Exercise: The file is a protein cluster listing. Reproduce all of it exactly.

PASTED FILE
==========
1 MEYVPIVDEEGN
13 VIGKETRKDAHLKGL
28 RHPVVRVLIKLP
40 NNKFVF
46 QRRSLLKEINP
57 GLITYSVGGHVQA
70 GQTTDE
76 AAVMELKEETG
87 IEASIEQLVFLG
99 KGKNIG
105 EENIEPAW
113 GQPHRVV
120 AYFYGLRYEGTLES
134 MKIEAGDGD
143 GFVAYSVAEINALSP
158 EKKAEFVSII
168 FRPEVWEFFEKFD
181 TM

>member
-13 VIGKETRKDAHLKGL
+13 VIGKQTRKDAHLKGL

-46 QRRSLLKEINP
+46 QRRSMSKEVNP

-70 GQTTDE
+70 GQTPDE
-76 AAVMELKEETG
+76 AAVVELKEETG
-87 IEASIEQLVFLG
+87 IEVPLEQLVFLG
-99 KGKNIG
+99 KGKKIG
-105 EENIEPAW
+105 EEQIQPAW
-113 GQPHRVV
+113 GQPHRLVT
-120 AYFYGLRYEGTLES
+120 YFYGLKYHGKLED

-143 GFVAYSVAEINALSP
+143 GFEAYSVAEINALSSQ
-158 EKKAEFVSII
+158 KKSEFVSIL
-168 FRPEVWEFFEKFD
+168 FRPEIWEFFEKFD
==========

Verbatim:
1 MEYVPIVDEEGN
13 VIGKETRKDAHLKGL
28 RHPVVRVLIKLP
40 NNKFVF
46 QRRSLLKEINP
57 GLITYSVGGHVQA
70 GQTTDE
76 AAVMELKEETG
87 IEASIEQLVFLG
99 KGKNIG
105 EENIEPAW
113 GQPHRVV
120 AYFYGLRYEGTLES
134 MKIEAGDGD
143 GFVAYSVAEINALSP
158 EKKAEFVSII
168 FRPEVWEFFEKFD
181 TM

>member
-13 VIGKETRKDAHLKGL
+13 VIGKQTRKDAHLKGL

-46 QRRSLLKEINP
+46 QRRSMSKEVNP

-70 GQTTDE
+70 GQTPDE
-76 AAVMELKEETG
+76 AAVVELKEETG
-87 IEASIEQLVFLG
+87 IEVPLEQLVFLG
-99 KGKNIG
+99 KGKKIG
-105 EENIEPAW
+105 EEQIQPAW
-113 GQPHRVV
+113 GQPHRLVT
-120 AYFYGLRYEGTLES
+120 YFYGLKYHGKLED

-143 GFVAYSVAEINALSP
+143 GFEAYSVAEINALSSQ
-158 EKKAEFVSII
+158 KKSEFVSIL
-168 FRPEVWEFFEKFD
+168 FRPEIWEFFEKFD